De Gaulle and May 68 (1968)

The crisis of May 1968 had some aspects in common with the social uprisings of the past. In both its origins and its development, however, it turned into a profoundly novel occurrence: it began with violent student protests, sparked a response among workers and ended in a political crisis. The French student movement, in many ways akin to those causing unrest in the USA and Germany, ended up in France by causing a major political crisis.

  • 22 March: the students at Nanterre University occupy university administrative buildings, and the "Movement of 22 March" is founded with Daniel Cohn-Bendit as its leader. De Gaulle considered these early demonstrations as mere students rags.
     
  • 29-30 March: courses suspended at Nanterre.
     
  • 2 May: suspension of courses extended
     
  • 3 May: closure of the Sorbonne
     
  • 6 May: the protest movement spreads to the provinces. The President of the Republic recommends a firm response: "We must not give in".
     
  • meeting between the UNEF, CGT and CFDT unions to decide on common action
     
  • 10 May: Nanterre University re-opens, "night of the barricades". Students clash with the forces of order in the streets of Paris. 376 injured. De Gaulle is not informed of the riots until 5.30 a.m. Prime Minister Georges Pompidou, back from an official trip to Afghanistan, decides to calm the situation by announcing the re-opening of the Sorbonne.
     
  • 11 May: televised speech by Georges Pompidou.
     
  • 13 May: workers' unions (CGT, CFDT) call a general strike and march alongside the students: a crowd of one million people invades Paris chanting "ten years is enough!" (referring to the tenth anniversary of de Gaulle's coming to power). The opposition, through the voice of François Mitterrand, adds that "it is high time for the government to go".
     
  • 14-19 May: official trip by Charles de Gaulle to Romania. France is paralysed by a million strikers. The Odéon theatre is occupied by the students.
     
  • on his return to France, the President attempts to bring the situation back under control: "Reform, yes. A shambles, no".
     
  • 24 May: de Gaulle makes a television broadcast to try to win back public opinion. He announces that order will be maintained and that a referendum will be held on participation in the universities and in companies "in industry and in agriculture within the framework of the regions". The speech makes little or no impact.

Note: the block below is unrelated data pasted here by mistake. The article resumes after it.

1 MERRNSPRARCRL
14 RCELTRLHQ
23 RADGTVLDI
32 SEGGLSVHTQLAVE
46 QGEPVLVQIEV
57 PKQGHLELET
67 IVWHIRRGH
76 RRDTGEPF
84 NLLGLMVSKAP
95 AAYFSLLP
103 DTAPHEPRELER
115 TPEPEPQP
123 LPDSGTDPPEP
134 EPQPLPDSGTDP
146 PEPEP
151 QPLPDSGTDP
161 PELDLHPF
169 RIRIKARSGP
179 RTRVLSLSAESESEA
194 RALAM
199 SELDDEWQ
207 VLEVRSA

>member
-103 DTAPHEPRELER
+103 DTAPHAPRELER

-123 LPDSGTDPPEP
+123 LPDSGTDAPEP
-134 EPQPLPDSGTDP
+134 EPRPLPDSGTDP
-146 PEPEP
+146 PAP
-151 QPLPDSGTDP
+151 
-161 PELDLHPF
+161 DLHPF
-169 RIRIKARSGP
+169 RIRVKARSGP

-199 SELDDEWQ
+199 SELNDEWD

• 25 May: opening of negotiations between the government, the trade unions and the employers' federation, the CNPF, at the Ministry of Social Affairs, rue de Grenelle.
     
  • 27 May: signature of the Grenelle agreements. Workers decide to continue the strike regardless.
     
  • 28 May: François Mitterrand declares himself a candidate for the Presidency.
     
  • 29 May: de Gaulle cancels a meeting of the Council of Ministers and departs by helicopter for a destination known only to himself and a handful of close aides. His plan is to meet General Hublot, commander of the 1st Army Corps, in either Strasbourg or Sainte-Odile, and General Massu, head of the French armed forces in Germany, but bad weather and poor radio reception force him to land at Baden-Baden (West Germany) where the meeting is held instead. On his return to France, Charles de Gaulle claimed, "I have come to terms with my second thoughts".
     
  • 30 May: the President makes a vigorous radio broadcast from the Elysée Palace: "I will not resign... I will not change the Prime Minister... I am today dissolving the National Assembly....". That same evening, in response to calls from the committees for the defence of the Republic, hundreds of thousands of supporters of the General march from the Place de la Concorde to Etoile, headed by Malraux, Debré, Schumann. All parties accept the principle of a new general election.
     
  • 31 May: demonstrations in support of de Gaulle in all major towns throughout France. The government is reshuffled.
     
  • 4-6 June: calm returns to the country. Public and private sector workers go back to work.
     
  • 7 June: an interview given by de Gaulle to Michel Droit is broadcast on radio and television. The President interprets the crisis of May 1968 as a crisis of civilisation and sets out the economic and social decisions that will be taken to remedy the situation.
     
  • 11 June: last day of serious student rioting in Paris.
     
  • 16 June: the police evacuate the Sorbonne.
     
  • 23 and 30 June: 1st and 2nd rounds of the general elections. Massive victory for the parties close to de Gaulle (the UDR and the RI take 362 of the 485 seats).
     
  • 10 July: de Gaulle accepts the government's resignation and appoints Maurice Couve de Murville as Prime Minister.